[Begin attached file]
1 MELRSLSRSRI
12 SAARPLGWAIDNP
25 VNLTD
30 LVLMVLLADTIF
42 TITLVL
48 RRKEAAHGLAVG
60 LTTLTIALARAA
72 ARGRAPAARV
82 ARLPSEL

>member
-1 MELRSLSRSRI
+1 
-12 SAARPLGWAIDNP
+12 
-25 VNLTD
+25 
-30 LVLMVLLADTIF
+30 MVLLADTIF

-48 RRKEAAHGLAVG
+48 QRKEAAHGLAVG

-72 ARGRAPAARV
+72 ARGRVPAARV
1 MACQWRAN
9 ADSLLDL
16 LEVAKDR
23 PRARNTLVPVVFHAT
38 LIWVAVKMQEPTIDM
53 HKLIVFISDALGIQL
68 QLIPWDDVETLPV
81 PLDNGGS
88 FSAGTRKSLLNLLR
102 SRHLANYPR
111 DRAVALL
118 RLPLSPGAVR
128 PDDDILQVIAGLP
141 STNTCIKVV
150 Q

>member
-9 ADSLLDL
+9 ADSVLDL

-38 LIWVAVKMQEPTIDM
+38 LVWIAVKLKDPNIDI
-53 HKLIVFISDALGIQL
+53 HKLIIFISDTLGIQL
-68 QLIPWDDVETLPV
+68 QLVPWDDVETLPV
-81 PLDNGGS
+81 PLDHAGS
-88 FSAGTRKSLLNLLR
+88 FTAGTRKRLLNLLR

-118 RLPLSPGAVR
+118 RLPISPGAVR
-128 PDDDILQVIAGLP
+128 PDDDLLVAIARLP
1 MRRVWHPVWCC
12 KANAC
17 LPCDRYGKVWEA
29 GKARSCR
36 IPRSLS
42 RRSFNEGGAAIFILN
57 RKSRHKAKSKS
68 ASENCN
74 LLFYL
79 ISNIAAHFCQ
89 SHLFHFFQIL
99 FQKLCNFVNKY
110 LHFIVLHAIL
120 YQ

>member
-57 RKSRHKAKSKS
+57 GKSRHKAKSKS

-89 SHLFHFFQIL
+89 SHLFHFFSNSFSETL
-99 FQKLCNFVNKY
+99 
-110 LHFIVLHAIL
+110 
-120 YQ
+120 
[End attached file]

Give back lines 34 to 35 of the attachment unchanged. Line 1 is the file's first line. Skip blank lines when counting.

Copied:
118 RLPLSPGAVR
128 PDDDILQVIAGLP